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Monday, March 23, 2009


In college, I once wrote and read a radio magazine story on the history of the phrase "Okay or O.K."

My professor gave me a "C" on the project. I objected because I thought it was worthy of a higher grade. He said that the "C" stood because the project was just "okay" and laughed.

I was reminded of that essay when I read the following on

March 23, 1839 : OK enters national vernacular

On this day in 1839, the initials "O.K." are first published in The Boston Morning Post. Meant as an abbreviation for "oll correct," a popular slang misspelling of "all correct" at the time, OK steadily made its way into the everyday speech of Americans.

During the late 1830s, it was a favorite practice among younger, educated circles to misspell words intentionally, then abbreviate them and use them as slang when talking to one another. Just as teenagers today have their own slang based on distortions of common words, such as "kewl" for "cool" or "DZ" for "these," the "in crowd" of the 1830s had a whole host of slang terms they abbreviated. Popular abbreviations included "KY" for "No use" ("know yuse"), "KG" for "No go" ("Know go"), and "OW" for all right ("oll wright").

Of all the abbreviations used during that time, OK was propelled into the limelight when it was printed in the Boston Morning Post as part of a joke. Its popularity exploded when it was picked up by contemporary politicians. When the incumbent president Martin Van Buren was up for reelection, his Democratic supporters organized a band of thugs to influence voters. This group was formally called the "O.K. Club," which referred both to Van Buren's nickname "Old Kinderhook" (based on his hometown of Kinderhook, New York), and to the term recently made popular in the papers. At the same time, the opposing Whig Party made use of "OK" to denigrate Van Buren's political mentor Andrew Jackson. According to the Whigs, Jackson invented the abbreviation "OK" to cover up his own misspelling of "all correct."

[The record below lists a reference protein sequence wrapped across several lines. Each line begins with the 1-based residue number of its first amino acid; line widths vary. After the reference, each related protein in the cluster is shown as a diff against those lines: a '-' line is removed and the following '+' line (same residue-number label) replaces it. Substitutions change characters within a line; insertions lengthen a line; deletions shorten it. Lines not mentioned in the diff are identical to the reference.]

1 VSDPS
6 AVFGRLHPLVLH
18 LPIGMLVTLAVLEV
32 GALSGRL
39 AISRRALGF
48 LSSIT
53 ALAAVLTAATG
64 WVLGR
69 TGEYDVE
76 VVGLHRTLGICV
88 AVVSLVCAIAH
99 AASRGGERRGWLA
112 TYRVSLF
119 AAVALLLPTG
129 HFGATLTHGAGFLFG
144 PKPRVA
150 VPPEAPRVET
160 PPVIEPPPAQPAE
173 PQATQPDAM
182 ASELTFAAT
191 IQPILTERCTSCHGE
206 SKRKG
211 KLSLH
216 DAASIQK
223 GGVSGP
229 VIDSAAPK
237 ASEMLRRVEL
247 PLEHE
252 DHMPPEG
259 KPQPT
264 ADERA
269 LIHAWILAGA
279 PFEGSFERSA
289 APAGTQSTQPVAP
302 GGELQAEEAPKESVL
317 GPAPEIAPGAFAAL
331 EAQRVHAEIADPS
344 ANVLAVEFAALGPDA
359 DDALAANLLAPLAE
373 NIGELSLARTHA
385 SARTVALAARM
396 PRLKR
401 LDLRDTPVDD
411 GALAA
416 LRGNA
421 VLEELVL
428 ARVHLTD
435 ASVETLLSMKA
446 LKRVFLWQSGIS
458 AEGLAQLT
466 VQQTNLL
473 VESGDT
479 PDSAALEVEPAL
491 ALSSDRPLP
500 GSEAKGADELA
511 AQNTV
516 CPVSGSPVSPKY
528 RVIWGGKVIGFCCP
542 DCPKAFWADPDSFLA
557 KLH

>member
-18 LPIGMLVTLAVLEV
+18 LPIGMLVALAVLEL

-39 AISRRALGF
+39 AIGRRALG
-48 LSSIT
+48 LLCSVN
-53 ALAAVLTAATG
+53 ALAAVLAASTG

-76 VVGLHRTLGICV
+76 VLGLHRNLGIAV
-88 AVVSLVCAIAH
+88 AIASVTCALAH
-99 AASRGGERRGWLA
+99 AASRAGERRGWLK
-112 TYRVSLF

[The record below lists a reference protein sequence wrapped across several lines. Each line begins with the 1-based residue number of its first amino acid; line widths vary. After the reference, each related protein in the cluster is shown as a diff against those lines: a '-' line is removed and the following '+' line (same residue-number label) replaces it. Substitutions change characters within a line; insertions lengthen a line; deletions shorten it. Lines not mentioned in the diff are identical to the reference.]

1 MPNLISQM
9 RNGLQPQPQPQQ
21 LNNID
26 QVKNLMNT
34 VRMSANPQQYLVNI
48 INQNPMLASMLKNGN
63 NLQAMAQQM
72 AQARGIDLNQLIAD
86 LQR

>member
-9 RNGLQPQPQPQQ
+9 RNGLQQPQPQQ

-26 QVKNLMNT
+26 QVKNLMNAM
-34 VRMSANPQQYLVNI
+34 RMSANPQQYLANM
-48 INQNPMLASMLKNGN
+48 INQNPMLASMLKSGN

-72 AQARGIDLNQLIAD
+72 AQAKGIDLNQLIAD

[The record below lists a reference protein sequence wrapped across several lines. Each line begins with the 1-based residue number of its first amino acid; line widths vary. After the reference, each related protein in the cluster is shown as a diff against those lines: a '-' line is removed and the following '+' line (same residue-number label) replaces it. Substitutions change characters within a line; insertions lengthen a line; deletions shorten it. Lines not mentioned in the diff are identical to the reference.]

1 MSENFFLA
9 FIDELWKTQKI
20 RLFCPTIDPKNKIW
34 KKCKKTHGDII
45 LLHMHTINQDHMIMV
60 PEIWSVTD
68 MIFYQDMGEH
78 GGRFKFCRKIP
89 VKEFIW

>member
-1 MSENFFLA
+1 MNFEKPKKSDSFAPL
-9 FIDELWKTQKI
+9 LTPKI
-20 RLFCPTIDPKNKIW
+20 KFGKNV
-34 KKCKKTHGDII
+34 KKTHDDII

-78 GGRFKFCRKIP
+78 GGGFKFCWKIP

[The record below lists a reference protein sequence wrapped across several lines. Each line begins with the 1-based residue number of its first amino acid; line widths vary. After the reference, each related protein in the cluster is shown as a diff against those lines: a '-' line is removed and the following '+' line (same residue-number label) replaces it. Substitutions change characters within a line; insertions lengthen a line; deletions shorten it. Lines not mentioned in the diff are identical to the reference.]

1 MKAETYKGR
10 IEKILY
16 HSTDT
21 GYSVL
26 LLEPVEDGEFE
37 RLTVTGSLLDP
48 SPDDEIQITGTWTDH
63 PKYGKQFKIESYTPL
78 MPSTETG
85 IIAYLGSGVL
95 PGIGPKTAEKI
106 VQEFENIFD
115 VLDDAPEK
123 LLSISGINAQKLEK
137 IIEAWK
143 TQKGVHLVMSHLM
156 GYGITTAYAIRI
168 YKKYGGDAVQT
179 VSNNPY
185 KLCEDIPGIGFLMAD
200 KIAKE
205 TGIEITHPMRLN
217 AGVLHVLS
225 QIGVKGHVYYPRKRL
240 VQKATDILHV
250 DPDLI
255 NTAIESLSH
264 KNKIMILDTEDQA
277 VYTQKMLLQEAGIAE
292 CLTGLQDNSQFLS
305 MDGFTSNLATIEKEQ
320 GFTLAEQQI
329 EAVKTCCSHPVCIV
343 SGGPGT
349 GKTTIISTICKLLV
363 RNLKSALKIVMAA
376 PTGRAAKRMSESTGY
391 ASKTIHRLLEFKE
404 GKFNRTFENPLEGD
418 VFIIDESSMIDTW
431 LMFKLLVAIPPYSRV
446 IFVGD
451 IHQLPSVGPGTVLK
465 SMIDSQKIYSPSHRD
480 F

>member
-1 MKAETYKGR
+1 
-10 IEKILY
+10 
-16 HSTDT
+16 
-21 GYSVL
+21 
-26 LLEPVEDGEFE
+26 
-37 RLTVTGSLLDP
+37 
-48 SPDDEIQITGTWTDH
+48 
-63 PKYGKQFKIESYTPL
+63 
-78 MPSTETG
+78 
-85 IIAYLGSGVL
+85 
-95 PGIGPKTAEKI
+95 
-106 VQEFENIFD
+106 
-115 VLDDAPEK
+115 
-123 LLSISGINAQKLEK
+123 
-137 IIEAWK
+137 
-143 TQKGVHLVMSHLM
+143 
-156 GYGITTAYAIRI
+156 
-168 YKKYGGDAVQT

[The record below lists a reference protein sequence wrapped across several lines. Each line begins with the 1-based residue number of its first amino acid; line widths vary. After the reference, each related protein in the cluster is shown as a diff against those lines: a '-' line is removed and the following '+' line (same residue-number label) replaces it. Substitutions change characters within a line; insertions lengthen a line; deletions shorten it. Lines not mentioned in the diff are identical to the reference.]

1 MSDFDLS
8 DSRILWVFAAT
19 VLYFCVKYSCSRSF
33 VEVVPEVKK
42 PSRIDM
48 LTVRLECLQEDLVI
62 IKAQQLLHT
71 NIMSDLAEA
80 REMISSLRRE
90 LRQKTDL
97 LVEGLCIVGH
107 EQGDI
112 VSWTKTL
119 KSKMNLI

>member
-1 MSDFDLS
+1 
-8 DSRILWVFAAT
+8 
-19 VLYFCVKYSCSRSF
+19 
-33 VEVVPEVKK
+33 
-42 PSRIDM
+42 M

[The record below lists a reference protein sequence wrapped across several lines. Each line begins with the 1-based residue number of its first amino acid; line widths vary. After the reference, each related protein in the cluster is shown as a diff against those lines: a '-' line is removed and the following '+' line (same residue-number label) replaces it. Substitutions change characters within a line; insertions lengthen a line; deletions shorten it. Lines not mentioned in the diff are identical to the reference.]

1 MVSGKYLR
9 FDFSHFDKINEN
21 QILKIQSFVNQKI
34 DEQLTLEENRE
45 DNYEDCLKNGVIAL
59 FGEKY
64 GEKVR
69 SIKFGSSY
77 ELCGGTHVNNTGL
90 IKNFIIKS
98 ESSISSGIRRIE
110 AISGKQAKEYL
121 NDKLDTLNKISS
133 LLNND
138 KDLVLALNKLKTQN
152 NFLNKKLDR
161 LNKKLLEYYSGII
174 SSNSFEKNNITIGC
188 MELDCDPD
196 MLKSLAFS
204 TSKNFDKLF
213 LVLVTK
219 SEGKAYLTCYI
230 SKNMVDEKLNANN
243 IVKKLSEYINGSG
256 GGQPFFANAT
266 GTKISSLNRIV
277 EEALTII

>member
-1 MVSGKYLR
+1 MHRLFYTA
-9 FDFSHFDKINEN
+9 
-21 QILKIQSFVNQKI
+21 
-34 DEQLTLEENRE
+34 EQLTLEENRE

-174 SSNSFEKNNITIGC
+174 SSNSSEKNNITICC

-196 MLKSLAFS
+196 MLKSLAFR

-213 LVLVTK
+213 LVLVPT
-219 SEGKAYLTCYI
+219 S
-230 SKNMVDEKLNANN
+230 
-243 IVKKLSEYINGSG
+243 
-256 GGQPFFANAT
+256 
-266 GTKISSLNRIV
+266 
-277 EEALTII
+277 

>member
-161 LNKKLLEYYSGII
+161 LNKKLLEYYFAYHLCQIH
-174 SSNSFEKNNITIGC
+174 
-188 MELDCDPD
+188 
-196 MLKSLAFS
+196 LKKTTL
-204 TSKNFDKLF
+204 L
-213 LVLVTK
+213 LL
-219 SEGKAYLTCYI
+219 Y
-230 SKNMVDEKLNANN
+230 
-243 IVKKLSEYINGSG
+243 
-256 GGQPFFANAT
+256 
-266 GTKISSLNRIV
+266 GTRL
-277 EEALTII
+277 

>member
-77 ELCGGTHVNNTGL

The man responsible for unraveling the mystery behind "OK" was an American linguist named Allen Walker Read. An English professor at Columbia University, Read dispelled a host of erroneous theories on the origins of "OK," ranging from the name of a popular Army biscuit (Orrin Kendall) to the name of a Haitian port famed for its rum (Aux Cayes) to the signature of a Choctaw chief named Old Keokuk. Whatever its origins, "OK" has become one of the most ubiquitous terms in the world, and certainly one of America's greatest lingual exports (end).

Once again, I'm sure that you Knights might have a different opinion of the origin... and that's OK!

Sir Bowie "have offered more original blogs, but that's OK" of Greenbrair

1 comment:

  1. Yeah its a real take your pick job,,...

    I was always brought up to #11 in my list below, and later someone told me it was a sign invented by pearl divers and later scuba divers .. to show things were alright underwater.

    My bet is that is from the Scottish "Och Aye" who would have taken it to the States. ( och say ock )

    choose any one from this lot :))

    : 1. Orrin Kendall biscuits, which soldiers ate during the Civil War.
    : : 2. Short for Aux Cayes, a Haitian port that American sailors praised for its rum.
    : : 3. Old Keokuk, a Native American tribal chief who was said to have signed treaties with his initials.
    : : 4. OK stands for "all correct" or the illiterate phrase "Orl Korrect."
    : : 5. U.S. President Martin Van Buren's nickname "Old Kinderhook" -- OK for short. He was a native of Kinderhook, N.Y.
    : : 6. Choctaw word "okeh," (or "hoke") meaning "indeed" (or "It is so.")
    : : 7. Scottish "auch aye", meaning "ah yes." (Or "och aye," meaning "okay.")
    : : 8. From the French maritime phrase "au quai" meaning "at dock", and therefore at last safe from the ravages of the open sea.
    : : 9. '0 killed' - the report of the night's death toll during the First World War.
    : : 10. All clear after the shoot-out at O.K. Corral.
    : : 11. Instruments calibrated at an Observatory at Kew had, affixed to them, a stamp, or impression, to authenticate that calibration. This stamp was O K - Observatory Kew.

    : : 12. The abbreviation is for Oberst Kommandant, German for "Colonel in Command," used by either -- take your pick -- a General Schliessen or Baron von Steuben when initialing letters and orders during the American Revolution.
    : : 13. It comes from the name of a freight agent, Obadiah Kelly, whose initials were widely disseminated on bills of lading.
    : : 14. The abbreviation is for Open Key, popularized by telegraphers in the 1860s.
    : : 15. It comes from the names of Lords Onslow and Kilbracken, who initialed bills after they were read and approved in England's House of Lords.
    : : 16. From a misreading of "Order Recorded" on official documents.
    : : 17. Or from Finnish "oikea," correct.
    : : 18. From the Greek "olla," all, plus "Kalla," good.

    after all that i'm with
    Ned Flanders... "Okeledokely"

    D of OK